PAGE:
buzz off

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buzz off

  1. (idiomatic, colloquial, dismissal) go away.
    I'm trying to read in peace. Buzz off, will you?



buzz off (third-person singular simple present buzzes off, present participle buzzing off, simple past and past participle buzzed off)

  1. To leave with a buzzing sound.
    The bee was flying around my head, but then it buzzed off.
  2. (figuratively) To leave (especially busily), take off, go away.
    • 1960, P[elham] G[renville] Wodehouse, “V, XIII, and XX”, in Jeeves in the Offing, London: Herbert Jenkins, OCLC 1227855:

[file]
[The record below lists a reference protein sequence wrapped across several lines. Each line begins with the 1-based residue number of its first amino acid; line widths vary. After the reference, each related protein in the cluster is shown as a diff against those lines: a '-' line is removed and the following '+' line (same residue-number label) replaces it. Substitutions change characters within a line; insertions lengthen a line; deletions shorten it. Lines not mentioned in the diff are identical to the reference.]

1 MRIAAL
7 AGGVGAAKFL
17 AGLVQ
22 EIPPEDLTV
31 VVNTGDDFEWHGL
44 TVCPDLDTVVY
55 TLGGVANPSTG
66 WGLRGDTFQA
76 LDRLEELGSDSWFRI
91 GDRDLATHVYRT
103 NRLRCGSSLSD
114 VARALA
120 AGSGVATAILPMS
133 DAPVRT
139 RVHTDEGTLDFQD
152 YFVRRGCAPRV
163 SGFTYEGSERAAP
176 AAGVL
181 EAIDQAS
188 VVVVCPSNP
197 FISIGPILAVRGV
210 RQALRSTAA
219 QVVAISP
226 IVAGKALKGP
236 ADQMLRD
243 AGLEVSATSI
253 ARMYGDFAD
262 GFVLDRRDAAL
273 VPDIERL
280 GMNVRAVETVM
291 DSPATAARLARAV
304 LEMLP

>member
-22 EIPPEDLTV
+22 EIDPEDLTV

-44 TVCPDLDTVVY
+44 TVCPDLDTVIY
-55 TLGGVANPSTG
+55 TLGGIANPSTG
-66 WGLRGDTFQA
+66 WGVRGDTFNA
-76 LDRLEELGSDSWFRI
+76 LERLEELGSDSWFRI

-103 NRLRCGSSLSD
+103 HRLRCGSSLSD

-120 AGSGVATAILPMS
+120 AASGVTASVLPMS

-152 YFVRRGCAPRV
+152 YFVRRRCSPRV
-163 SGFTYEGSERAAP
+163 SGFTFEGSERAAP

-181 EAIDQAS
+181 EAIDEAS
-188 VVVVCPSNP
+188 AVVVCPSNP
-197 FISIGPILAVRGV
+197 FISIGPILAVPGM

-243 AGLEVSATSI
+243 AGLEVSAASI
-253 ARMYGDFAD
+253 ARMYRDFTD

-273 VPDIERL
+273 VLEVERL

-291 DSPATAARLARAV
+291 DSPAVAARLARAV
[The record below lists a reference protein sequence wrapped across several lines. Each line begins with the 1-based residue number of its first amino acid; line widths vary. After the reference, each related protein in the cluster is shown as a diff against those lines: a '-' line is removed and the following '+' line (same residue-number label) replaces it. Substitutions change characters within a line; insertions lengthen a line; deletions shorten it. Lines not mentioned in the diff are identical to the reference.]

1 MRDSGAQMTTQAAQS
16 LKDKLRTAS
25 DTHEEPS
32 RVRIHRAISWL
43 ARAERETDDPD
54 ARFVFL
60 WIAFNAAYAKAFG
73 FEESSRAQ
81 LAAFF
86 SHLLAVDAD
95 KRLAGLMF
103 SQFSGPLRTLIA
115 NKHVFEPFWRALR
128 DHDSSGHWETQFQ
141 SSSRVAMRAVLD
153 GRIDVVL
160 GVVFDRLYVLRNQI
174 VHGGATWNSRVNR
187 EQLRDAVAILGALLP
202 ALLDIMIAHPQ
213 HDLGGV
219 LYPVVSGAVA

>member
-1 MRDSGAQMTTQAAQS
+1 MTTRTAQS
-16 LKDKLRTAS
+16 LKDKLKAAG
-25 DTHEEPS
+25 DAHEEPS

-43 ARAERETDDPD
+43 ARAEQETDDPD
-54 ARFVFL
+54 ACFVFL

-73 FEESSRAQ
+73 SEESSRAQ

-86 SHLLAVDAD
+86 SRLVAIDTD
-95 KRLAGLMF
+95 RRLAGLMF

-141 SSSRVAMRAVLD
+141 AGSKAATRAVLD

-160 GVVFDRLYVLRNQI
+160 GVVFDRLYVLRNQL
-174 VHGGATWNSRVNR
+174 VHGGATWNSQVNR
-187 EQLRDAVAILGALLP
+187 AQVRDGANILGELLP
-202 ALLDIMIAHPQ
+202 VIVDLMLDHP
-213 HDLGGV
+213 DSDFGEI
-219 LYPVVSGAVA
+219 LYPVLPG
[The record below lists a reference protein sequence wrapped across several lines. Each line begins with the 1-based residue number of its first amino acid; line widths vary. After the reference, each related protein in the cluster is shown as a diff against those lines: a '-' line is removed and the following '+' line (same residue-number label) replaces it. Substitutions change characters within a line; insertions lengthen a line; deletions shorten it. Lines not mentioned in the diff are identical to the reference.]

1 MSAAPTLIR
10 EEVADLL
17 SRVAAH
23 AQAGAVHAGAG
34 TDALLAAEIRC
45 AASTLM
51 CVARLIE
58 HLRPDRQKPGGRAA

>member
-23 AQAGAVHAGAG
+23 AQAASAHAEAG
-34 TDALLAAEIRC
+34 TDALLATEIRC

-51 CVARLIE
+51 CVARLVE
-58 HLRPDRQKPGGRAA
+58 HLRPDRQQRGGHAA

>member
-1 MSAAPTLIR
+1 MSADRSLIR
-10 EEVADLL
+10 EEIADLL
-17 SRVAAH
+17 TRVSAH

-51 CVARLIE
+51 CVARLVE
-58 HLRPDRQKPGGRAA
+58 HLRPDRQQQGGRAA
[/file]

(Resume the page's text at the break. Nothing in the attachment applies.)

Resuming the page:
“Where's Daddy?” Phyllis asked. “He suddenly decided to go to London,” said Bobbie. “To London?” “That's what he said.” “Why?” “He didn't tell me.” “I must go and see him,” said Phyllis, and buzzed off. [...] “He's asking for his dinner, the sweet little angel. All right, darling, Mother's coming,” she fluted, and buzzed off on the errand of mercy. [...] “That's life,” she said, and buzzed off to keep her vigil, leaving me kicking myself because I'd forgotten to say anything about the quality of mercy not being strained.